A sleepy Los Angeles exurb and its shiftless young residents are seen through the eyes of two Japanese tourists in this intimate evocation of a small town in Southern California where everyone’s talking but no one really understands.
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This is one of the reasons why I love mubi. Mike Ott's Antelope Valley Trilogy is a true revelation and I would have never seen it anywhere else. The real story here is about the forced relocation of Japanese-American citizens in concentration camps during WWII, but Ott avoids the trap of didacticism (unlike Barry Atkins in Medicine for Melancholy, e.g. the visit at the Museum of the Diaspora). Powerful, yet sweet.
Atsuko, also the film's co-writer, delivers a wonderful, mostly nonverbal performance. Ghost Dog: The Way of the Samurai briefly flashed into my consciousness, but mostly I was reminded that the heart is a lonely hunter. There's a constant push and pull between reality as experienced and reality and desired.
(weaning myself off of a too heavy saturated Hollywood diet)...only a (pretty, pretty good) indie movie like this could get away with portraying so intimately the palpable pain of disconnection (even the moments of connection crackle uncomfortably)...the decision to leave much of the foreign (to me) speech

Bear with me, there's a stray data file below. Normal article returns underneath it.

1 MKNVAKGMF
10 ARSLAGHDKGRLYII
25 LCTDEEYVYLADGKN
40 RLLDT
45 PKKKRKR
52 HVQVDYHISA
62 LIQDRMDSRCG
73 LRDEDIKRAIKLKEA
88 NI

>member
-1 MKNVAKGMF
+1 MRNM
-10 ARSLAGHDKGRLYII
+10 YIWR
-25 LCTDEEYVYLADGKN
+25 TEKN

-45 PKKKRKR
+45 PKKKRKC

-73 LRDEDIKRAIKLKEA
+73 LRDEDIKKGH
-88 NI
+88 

untranslated was an inspired
choice...afterthought....i'm definitely the Cory in this story....
A good little movie! It is shot really well with some good characters and performances. It was a bit strange that the storyline involving Cory wasn't resolved, and quite miraculous that he escaped being beaten up but nevertheless a heartfelt and enjoyable meditation on identity and belonging.
A powerful, moving film about the kinds of what if stories we tell about ourselves. Our pasts. Our futures. A movie about nostalgia for a life we never lived. And the brutality of the present, the life we cannot escape except by way of these dreams and fantasies of other lives and other futures in other places. Small, yeah, but kinda like a small finger pointed at something big. At least, that's how I read it.